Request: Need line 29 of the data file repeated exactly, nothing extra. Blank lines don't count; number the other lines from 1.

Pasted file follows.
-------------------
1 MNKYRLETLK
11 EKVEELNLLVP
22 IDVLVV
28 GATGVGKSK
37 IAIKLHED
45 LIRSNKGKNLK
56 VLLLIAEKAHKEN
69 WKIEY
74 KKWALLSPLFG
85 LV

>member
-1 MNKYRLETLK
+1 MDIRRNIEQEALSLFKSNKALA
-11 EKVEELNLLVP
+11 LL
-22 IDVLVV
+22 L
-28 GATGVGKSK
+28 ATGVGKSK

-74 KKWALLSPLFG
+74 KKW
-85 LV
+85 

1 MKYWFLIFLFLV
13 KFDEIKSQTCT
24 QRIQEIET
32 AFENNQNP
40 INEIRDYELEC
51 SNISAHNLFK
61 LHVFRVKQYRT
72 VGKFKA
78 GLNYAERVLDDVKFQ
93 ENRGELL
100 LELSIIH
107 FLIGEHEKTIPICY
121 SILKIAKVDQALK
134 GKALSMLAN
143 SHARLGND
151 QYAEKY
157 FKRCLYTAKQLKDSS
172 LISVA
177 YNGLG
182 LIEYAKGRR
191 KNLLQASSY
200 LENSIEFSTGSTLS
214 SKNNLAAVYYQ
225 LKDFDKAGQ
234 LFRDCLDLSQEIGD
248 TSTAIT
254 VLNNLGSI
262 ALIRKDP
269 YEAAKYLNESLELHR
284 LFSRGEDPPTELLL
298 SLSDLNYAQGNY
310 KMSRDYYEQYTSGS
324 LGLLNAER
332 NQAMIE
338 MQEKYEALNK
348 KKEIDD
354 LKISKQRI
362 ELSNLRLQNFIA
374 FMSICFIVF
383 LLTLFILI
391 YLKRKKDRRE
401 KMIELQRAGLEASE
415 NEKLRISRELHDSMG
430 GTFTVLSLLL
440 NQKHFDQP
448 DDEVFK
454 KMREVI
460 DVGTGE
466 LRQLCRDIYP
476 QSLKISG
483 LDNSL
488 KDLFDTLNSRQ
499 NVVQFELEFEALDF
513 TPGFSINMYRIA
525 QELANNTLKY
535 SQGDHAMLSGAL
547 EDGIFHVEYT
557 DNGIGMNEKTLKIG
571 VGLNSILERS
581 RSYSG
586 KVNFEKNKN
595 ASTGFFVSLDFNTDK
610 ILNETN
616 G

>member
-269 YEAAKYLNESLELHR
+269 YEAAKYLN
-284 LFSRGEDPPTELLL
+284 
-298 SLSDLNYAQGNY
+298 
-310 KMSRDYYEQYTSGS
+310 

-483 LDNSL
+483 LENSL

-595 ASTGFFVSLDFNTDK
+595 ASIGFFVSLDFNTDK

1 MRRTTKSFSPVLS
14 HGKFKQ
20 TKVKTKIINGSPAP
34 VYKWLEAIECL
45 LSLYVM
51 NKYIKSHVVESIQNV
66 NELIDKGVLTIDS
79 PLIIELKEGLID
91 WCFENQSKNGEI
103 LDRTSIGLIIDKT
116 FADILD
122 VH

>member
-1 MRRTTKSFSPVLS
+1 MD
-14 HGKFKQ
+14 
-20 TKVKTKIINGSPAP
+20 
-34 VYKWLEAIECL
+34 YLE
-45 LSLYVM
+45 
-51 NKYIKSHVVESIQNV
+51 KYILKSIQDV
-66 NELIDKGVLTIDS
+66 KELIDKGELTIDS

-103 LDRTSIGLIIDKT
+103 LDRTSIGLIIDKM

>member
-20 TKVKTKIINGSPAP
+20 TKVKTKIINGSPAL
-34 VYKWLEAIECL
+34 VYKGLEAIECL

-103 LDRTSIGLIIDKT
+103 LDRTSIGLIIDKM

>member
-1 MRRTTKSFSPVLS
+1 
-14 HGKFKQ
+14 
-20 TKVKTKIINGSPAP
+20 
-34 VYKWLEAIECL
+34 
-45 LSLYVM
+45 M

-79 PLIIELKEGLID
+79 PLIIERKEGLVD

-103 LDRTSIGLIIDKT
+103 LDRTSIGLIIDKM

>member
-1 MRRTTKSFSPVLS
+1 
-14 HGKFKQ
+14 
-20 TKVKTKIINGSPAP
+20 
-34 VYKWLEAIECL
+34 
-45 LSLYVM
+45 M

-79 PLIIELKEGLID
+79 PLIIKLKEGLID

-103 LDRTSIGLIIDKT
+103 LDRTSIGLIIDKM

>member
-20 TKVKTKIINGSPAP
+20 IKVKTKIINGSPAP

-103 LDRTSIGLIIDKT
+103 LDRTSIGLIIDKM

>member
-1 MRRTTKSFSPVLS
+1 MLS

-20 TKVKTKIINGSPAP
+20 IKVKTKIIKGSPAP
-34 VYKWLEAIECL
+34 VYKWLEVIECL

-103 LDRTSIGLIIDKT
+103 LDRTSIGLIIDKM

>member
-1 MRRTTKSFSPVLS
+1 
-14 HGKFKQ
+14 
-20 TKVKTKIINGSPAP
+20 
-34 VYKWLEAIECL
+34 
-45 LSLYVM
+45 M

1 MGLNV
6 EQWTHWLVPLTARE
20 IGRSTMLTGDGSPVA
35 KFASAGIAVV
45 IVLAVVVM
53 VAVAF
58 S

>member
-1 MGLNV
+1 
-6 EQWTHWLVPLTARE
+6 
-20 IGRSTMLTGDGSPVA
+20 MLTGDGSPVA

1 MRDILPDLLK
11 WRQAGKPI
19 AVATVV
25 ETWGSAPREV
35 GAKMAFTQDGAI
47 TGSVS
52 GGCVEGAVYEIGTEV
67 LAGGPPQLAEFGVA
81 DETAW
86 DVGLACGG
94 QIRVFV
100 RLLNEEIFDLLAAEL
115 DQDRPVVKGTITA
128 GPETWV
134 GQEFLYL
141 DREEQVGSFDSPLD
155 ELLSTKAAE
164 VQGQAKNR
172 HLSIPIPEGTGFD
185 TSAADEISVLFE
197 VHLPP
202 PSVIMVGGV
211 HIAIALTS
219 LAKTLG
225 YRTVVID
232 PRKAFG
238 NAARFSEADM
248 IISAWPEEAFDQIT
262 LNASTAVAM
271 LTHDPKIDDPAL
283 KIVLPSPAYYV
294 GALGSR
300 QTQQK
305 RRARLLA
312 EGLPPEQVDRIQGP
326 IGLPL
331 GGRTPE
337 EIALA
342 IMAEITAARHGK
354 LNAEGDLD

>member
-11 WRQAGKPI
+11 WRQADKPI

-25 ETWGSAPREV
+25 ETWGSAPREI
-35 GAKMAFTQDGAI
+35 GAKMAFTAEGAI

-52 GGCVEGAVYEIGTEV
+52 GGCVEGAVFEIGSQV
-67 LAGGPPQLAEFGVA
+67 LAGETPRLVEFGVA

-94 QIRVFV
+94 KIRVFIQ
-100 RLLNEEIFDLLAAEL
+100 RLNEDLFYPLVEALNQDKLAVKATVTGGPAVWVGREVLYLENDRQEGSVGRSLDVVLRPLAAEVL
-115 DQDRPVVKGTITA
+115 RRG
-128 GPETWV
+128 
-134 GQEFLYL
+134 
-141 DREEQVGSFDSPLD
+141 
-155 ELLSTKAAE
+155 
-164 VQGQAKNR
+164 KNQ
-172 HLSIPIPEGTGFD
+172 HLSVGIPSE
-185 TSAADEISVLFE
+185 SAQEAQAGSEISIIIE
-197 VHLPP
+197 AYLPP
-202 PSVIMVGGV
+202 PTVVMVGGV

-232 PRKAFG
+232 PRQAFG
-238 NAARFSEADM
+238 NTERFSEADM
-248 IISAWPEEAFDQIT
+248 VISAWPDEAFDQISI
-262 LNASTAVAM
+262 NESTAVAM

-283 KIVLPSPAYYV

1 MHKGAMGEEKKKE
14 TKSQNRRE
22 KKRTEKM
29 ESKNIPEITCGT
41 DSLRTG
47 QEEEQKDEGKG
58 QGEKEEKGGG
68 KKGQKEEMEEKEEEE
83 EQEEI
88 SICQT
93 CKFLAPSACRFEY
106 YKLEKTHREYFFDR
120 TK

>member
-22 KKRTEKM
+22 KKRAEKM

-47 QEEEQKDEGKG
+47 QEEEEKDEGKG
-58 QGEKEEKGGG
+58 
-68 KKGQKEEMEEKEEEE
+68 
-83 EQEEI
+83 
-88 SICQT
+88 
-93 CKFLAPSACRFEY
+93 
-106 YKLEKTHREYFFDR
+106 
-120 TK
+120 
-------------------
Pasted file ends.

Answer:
51 SNISAHNLFK